The EU commission recently decided to extend EU copyright law for sound recordings from 50 to 95 years. The proposed term extension still has to be ratified by the European parliament, and resistance against these plans is growing.

17 experts on copyright law from such distinguished institutions like the Max-Planck-Institute for Intellectual Property and the Queen Mary Intellectual Property Research Institute published a joint editorial in the UK's Times this week, warning of the grave consequences such an extension could have. From the editorial:

"The proposed Term Extension Directive undermines the credibility of the copyright system. It will further alienate a younger generation that, justifiably, fails to see a principled basis.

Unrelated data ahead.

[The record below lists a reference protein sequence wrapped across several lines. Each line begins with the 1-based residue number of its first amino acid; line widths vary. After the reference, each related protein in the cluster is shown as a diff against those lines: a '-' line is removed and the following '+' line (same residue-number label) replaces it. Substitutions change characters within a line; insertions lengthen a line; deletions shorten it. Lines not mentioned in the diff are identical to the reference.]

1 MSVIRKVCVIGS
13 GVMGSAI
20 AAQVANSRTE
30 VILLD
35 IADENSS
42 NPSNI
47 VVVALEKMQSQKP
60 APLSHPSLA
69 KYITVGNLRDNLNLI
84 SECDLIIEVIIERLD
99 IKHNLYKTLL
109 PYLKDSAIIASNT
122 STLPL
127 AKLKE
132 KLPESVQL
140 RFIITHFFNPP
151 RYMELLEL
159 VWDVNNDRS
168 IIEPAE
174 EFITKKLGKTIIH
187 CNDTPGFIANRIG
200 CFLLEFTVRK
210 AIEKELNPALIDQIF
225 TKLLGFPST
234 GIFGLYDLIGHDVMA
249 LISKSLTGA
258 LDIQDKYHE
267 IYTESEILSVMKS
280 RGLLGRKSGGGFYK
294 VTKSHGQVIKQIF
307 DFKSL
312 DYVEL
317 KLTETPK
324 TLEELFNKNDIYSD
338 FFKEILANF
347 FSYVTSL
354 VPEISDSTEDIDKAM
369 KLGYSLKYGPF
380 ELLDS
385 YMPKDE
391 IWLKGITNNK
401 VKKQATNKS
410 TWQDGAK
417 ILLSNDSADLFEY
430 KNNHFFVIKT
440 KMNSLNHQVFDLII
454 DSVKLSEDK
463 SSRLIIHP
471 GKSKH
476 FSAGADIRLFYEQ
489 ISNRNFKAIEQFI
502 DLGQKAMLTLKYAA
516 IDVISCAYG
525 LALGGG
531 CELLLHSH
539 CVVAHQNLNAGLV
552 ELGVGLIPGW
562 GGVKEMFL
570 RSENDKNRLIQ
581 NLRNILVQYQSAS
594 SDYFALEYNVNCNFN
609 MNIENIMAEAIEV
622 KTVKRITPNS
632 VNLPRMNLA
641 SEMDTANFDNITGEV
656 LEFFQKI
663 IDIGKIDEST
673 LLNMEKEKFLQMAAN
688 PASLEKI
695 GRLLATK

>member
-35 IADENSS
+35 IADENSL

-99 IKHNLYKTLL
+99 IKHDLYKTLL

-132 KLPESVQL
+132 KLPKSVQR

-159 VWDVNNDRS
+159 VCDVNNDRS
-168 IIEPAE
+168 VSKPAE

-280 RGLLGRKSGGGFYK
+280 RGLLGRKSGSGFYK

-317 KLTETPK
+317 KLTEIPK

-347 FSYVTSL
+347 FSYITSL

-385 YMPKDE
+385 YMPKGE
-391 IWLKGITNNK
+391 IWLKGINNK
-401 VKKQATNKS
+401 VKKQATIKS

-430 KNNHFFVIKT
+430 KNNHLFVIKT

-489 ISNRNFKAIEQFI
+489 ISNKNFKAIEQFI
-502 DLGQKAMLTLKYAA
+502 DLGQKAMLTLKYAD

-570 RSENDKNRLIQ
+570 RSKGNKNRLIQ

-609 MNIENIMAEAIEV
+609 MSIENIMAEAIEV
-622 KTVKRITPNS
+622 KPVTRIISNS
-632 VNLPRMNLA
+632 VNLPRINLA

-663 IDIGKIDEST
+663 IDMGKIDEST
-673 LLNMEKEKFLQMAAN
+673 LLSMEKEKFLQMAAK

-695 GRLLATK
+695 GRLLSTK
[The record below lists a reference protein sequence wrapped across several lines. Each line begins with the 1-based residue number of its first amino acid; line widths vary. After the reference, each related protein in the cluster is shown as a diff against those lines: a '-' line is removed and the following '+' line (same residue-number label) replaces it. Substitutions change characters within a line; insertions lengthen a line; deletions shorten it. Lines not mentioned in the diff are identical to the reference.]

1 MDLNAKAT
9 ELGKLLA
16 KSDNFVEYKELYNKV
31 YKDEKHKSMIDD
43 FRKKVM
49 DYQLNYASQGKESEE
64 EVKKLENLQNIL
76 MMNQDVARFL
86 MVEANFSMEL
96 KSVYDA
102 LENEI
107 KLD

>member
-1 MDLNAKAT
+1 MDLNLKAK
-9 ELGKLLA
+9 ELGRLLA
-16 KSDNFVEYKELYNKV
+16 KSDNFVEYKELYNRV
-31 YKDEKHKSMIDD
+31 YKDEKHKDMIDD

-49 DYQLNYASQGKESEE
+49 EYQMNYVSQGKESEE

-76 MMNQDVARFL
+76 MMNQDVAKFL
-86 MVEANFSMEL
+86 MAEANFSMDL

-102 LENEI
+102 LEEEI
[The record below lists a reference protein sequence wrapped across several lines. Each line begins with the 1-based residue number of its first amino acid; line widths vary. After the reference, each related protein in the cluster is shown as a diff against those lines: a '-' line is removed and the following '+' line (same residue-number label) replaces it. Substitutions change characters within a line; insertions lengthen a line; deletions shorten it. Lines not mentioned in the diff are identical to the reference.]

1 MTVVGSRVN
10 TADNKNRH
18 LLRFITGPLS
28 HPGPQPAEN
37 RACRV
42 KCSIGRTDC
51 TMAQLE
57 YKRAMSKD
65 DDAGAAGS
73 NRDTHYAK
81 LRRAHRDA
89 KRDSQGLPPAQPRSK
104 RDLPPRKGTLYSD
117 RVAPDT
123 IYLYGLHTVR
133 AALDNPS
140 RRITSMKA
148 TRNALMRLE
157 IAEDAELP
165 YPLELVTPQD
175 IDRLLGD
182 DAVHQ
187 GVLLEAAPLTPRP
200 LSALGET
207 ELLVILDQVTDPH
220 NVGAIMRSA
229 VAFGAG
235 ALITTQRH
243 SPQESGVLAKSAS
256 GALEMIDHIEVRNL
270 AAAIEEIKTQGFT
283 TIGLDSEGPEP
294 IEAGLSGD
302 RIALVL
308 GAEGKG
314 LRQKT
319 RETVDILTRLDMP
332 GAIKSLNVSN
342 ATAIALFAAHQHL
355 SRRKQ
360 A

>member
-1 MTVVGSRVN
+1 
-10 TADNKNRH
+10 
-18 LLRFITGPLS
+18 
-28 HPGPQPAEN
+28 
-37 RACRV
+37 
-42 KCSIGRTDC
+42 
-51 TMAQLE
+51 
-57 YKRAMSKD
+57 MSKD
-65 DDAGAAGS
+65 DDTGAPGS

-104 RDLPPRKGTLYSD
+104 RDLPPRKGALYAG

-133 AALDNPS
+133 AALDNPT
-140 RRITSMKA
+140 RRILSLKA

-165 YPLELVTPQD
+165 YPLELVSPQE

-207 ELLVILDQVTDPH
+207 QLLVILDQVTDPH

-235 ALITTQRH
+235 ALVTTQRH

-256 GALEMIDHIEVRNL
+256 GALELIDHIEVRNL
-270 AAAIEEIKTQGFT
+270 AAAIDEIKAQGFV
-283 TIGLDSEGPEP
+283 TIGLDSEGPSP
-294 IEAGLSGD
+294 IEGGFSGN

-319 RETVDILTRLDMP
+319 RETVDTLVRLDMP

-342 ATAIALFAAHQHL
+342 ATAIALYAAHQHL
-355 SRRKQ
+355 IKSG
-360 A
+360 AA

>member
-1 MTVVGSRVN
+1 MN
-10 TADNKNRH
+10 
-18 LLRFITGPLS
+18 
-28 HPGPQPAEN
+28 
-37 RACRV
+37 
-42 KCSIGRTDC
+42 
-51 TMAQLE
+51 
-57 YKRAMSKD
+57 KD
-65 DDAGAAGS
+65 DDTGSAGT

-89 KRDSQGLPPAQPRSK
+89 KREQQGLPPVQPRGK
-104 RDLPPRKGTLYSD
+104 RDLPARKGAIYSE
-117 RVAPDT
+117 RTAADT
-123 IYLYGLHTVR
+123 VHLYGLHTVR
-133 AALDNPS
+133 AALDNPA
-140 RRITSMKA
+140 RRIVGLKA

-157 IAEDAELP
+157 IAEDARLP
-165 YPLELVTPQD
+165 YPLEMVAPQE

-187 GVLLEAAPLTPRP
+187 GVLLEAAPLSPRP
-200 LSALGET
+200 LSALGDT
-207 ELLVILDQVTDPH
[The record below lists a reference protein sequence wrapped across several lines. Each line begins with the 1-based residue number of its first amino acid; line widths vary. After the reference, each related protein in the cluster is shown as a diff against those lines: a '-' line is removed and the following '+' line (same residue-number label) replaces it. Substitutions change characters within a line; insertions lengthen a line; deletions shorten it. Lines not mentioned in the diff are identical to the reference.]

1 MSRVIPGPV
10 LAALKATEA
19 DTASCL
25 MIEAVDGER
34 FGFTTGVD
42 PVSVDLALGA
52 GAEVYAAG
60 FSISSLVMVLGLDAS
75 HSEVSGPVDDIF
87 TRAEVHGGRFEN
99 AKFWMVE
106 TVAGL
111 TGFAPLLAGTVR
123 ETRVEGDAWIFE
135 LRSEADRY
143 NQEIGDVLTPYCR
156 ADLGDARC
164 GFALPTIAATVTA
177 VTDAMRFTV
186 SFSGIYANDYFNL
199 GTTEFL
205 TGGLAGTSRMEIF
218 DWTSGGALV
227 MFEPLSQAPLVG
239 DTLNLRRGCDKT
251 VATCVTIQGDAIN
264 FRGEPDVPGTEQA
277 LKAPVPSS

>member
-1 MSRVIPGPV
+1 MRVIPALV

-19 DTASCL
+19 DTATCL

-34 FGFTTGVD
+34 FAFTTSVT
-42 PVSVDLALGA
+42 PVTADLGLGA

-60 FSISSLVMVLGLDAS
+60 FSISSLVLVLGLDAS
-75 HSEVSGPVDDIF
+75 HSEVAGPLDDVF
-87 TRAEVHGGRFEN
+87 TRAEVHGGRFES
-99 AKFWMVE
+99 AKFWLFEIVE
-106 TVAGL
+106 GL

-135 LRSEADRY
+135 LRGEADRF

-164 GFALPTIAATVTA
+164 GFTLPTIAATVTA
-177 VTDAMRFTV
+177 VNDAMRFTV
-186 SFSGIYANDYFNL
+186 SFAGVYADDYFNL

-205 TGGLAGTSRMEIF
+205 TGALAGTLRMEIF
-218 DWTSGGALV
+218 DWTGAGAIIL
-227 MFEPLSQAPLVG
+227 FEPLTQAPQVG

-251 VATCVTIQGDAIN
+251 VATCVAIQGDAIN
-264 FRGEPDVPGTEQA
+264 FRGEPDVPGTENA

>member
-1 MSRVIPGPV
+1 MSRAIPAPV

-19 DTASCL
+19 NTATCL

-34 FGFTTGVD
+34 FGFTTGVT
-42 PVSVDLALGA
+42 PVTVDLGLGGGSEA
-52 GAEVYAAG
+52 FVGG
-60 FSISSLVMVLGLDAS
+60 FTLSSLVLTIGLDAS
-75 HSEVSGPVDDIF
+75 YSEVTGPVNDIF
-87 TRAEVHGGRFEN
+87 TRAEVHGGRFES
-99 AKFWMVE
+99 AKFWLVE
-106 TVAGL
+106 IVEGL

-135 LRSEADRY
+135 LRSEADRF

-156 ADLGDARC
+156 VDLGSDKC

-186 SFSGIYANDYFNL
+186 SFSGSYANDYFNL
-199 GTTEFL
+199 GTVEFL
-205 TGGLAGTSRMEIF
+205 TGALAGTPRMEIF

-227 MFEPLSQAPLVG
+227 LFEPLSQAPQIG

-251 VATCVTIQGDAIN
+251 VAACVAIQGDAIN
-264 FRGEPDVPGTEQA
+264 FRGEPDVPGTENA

Many of us sympathise with the financial difficulties that aspiring performers face. However, measures to benefit performers would look rather different. They would target unreasonably exploitative contracts during the existing term, and evaluate remuneration during the performer’s lifetime, not 95 years. "


They didn't quite say it - but am I the only one who reads a reference to file sharing between the lines here? Either way, the whole editorial is definitely worth reading.

(via Arbeit 2.0)

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